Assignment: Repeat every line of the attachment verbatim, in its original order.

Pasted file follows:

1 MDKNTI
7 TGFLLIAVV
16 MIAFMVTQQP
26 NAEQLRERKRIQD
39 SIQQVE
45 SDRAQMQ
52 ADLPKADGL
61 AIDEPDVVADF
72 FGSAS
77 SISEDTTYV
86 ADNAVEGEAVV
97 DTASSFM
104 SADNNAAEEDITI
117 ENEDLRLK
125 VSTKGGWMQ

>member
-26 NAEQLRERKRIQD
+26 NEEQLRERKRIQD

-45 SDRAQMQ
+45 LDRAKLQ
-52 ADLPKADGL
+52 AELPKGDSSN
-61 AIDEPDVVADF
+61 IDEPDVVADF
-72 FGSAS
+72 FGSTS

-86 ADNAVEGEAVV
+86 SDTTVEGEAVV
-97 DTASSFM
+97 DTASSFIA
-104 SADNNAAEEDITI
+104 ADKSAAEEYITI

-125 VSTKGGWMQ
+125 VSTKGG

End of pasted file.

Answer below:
1 MDKNTI
7 TGFLLIAVV
16 MIAFMVTQQP
26 NAEQLRERKRIQD
39 SIQQVE
45 SDRAQMQ
52 ADLPKADGL
61 AIDEPDVVADF
72 FGSAS
77 SISEDTTYV
86 ADNAVEGEAVV
97 DTASSFM
104 SADNNAAEEDITI
117 ENEDLRLK
125 VSTKGGWMQ

>member
-26 NAEQLRERKRIQD
+26 NEEQLRERKRIQD

-45 SDRAQMQ
+45 LDRAKLQ
-52 ADLPKADGL
+52 AELPKGDSSN
-61 AIDEPDVVADF
+61 IDEPDVVADF
-72 FGSAS
+72 FGSTS

-86 ADNAVEGEAVV
+86 SDTTVEGEAVV
-97 DTASSFM
+97 DTASSFIA
-104 SADNNAAEEDITI
+104 ADKSAAEEYITI

-125 VSTKGGWMQ
+125 VSTKGG